Mary Gorman from EBG Consulting presented “Integrating Interface Analysis into your project: Just-enough, Just-in-time”. This talk was one of the advanced topics, with the intent of teaching about how to do interfaces – software, hardware, and user interfaces. I’m going to capture some summary points from her talk, either the key points or the ones I found most important:
- She talked about just-in-time interfaces, specifically of interest is that idea that you can identify interfaces early in the project (first days even). A lot of projects wait on these, but there is no reason for that and you may miss things if you wait.
- Do just enough. In some cases you can do minimal formal documentation, just enough to build and demonstrate the system, whereas other times you need very formal structured documents.
- Business rules are at the center of all models. They are used by all models, and you will discover them in most models.
Mary talked about interfaces in various types of projects. For example in COTS projects, interface work is usually not about the user interfaces, but rather more about system-to-system interfaces since the COTS software has to integrate. When working on a project to update a system, existing interfaces have to be looked at for updates, and new interfaces or users might be added.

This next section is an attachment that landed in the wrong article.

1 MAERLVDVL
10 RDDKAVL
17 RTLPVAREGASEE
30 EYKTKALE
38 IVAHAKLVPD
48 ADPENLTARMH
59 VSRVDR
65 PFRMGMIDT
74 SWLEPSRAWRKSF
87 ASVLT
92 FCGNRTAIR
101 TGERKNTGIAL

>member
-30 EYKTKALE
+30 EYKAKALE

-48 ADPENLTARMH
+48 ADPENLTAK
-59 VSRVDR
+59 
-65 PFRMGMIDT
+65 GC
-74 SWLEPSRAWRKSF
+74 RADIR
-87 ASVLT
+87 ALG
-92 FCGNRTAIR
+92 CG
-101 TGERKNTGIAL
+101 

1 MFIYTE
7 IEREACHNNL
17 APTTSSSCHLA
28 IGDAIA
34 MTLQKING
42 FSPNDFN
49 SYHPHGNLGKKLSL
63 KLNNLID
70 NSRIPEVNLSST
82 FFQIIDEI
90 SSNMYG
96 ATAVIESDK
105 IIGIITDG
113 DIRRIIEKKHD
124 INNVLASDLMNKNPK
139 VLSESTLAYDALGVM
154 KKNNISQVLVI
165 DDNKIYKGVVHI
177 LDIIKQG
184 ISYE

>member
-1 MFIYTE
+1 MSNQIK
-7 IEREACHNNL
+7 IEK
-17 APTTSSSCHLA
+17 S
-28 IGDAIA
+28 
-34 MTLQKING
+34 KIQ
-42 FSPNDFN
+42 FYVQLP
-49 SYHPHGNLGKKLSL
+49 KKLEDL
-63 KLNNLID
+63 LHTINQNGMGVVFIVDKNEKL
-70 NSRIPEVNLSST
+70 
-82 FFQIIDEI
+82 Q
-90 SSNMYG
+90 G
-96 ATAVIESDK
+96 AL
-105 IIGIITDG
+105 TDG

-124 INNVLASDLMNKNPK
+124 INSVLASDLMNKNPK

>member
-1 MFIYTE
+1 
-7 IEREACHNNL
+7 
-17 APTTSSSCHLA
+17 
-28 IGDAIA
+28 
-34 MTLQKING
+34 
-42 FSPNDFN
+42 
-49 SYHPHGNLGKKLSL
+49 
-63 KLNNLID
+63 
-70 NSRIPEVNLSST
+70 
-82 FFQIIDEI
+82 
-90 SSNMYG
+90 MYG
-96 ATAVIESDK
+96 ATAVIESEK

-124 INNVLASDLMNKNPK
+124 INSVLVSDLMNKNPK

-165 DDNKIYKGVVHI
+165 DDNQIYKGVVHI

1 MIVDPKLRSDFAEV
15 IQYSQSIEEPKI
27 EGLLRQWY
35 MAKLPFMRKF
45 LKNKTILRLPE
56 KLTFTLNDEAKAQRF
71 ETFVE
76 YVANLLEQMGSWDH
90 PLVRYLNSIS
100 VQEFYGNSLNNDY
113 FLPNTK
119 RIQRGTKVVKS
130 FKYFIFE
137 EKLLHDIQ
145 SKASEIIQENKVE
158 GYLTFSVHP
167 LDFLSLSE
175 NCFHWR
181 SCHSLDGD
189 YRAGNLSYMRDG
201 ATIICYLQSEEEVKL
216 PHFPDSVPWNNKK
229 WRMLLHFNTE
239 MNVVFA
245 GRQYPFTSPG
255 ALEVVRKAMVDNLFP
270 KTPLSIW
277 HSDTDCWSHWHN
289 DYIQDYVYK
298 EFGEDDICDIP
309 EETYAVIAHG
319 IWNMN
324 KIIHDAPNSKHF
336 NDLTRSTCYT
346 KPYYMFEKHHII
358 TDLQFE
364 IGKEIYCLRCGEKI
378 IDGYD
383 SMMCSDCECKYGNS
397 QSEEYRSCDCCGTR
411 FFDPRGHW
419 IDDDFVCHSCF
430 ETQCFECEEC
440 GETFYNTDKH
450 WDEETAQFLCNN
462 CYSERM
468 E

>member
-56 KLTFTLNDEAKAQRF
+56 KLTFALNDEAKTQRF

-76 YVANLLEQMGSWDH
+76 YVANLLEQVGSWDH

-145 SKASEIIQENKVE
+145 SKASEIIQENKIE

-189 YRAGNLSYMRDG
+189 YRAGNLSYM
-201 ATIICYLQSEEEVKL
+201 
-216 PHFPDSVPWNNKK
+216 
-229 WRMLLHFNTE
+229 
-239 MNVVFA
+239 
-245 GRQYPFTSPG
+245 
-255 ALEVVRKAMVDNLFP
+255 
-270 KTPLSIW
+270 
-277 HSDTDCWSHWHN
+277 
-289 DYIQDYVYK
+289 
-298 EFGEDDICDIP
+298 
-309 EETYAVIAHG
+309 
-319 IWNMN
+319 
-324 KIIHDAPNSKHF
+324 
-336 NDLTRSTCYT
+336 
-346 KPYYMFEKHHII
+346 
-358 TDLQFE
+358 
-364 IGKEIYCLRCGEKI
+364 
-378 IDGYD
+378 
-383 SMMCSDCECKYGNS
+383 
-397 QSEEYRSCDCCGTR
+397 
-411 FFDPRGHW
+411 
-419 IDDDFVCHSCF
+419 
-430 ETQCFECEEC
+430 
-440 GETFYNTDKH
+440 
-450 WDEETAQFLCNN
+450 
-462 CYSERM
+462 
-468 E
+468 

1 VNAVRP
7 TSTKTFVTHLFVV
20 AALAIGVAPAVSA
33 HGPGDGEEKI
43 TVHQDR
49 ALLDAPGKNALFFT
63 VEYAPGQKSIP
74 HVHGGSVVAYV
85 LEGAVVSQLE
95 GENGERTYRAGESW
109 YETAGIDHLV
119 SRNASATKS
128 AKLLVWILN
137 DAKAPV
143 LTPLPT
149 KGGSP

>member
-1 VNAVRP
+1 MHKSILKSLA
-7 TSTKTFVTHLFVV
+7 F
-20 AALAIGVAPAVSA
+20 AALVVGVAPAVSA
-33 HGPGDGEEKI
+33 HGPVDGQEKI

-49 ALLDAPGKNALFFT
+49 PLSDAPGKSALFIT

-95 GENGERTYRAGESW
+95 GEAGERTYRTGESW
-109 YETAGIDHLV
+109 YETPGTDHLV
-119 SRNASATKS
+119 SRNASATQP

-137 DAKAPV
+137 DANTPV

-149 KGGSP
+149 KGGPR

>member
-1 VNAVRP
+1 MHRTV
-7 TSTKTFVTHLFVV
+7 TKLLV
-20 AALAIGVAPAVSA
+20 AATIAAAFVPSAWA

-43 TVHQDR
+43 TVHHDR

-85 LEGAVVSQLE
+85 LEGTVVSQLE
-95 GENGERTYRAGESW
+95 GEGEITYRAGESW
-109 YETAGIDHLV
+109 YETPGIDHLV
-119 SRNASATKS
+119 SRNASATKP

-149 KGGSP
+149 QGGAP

And she points out that a nice bonus from working on interfaces is that you also will likely improve your user requirements – by finding new users, new stories, incomplete stories (missing interactions), missing data attributes, and missing business rules.
My favorite part of this talk is that Mary used a role playing exercise in which people played different systems or the customer, and they used a ball that was tossed around to represent data passing between systems. She used it today to demonstrate the concept, but I talked with her afterwards and she does in fact use this technique for eliciting interface requirements.
I was excited to attend this talk because I have a lot of respect for Ellen and Mary from EBG, they seem to know a lot about practical things about requirements (as compared to a lot of the speakers who talk so high-level it’s not usable material). They have some good books and whitepapers to learn from outside this forum if you haven’t read them.